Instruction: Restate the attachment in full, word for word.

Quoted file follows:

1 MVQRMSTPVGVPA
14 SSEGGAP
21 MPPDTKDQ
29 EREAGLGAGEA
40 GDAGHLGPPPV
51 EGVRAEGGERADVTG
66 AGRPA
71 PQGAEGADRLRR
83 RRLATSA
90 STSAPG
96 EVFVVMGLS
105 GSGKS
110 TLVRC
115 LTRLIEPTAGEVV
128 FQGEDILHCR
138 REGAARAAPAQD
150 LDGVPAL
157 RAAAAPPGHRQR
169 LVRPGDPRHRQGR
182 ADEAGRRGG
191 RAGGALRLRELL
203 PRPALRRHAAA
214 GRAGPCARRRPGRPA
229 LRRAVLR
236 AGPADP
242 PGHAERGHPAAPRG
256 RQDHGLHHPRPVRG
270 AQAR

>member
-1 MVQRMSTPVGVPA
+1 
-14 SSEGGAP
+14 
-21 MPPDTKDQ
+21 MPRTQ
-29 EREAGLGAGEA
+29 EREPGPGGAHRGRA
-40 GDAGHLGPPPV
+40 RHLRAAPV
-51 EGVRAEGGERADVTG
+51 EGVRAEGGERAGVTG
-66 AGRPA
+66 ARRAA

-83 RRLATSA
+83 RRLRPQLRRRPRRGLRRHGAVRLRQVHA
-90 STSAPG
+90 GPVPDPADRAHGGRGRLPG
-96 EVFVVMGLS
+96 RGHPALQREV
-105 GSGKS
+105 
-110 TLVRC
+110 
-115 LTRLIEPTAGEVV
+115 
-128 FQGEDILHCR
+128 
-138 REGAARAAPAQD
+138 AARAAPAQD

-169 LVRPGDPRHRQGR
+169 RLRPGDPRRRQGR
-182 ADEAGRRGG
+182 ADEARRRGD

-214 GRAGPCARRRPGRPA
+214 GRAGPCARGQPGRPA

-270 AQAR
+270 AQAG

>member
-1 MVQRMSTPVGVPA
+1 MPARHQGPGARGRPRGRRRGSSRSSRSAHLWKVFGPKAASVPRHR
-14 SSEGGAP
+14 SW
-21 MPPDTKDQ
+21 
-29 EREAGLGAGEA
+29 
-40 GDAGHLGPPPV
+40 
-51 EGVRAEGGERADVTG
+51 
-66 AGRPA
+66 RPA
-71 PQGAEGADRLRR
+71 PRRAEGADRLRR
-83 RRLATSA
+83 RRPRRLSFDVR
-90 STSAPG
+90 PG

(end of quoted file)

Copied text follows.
1 MVQRMSTPVGVPA
14 SSEGGAP
21 MPPDTKDQ
29 EREAGLGAGEA
40 GDAGHLGPPPV
51 EGVRAEGGERADVTG
66 AGRPA
71 PQGAEGADRLRR
83 RRLATSA
90 STSAPG
96 EVFVVMGLS
105 GSGKS
110 TLVRC
115 LTRLIEPTAGEVV
128 FQGEDILHCR
138 REGAARAAPAQD
150 LDGVPAL
157 RAAAAPPGHRQR
169 LVRPGDPRHRQGR
182 ADEAGRRGG
191 RAGGALRLRELL
203 PRPALRRHAAA
214 GRAGPCARRRPGRPA
229 LRRAVLR
236 AGPADP
242 PGHAERGHPAAPRG
256 RQDHGLHHPRPVRG
270 AQAR

>member
-1 MVQRMSTPVGVPA
+1 
-14 SSEGGAP
+14 
-21 MPPDTKDQ
+21 MPRTQ
-29 EREAGLGAGEA
+29 EREPGPGGAHRGRA
-40 GDAGHLGPPPV
+40 RHLRAAPV
-51 EGVRAEGGERADVTG
+51 EGVRAEGGERAGVTG
-66 AGRPA
+66 ARRAA

-83 RRLATSA
+83 RRLRPQLRRRPRRGLRRHGAVRLRQVHA
-90 STSAPG
+90 GPVPDPADRAHGGRGRLPG
-96 EVFVVMGLS
+96 RGHPALQREV
-105 GSGKS
+105 
-110 TLVRC
+110 
-115 LTRLIEPTAGEVV
+115 
-128 FQGEDILHCR
+128 
-138 REGAARAAPAQD
+138 AARAAPAQD

-169 LVRPGDPRHRQGR
+169 RLRPGDPRRRQGR
-182 ADEAGRRGG
+182 ADEARRRGD

-214 GRAGPCARRRPGRPA
+214 GRAGPCARGQPGRPA

-270 AQAR
+270 AQAG

>member
-1 MVQRMSTPVGVPA
+1 MPARHQGPGARGRPRGRRRGSSRSSRSAHLWKVFGPKAASVPRHR
-14 SSEGGAP
+14 SW
-21 MPPDTKDQ
+21 
-29 EREAGLGAGEA
+29 
-40 GDAGHLGPPPV
+40 
-51 EGVRAEGGERADVTG
+51 
-66 AGRPA
+66 RPA
-71 PQGAEGADRLRR
+71 PRRAEGADRLRR
-83 RRLATSA
+83 RRPRRLSFDVR
-90 STSAPG
+90 PG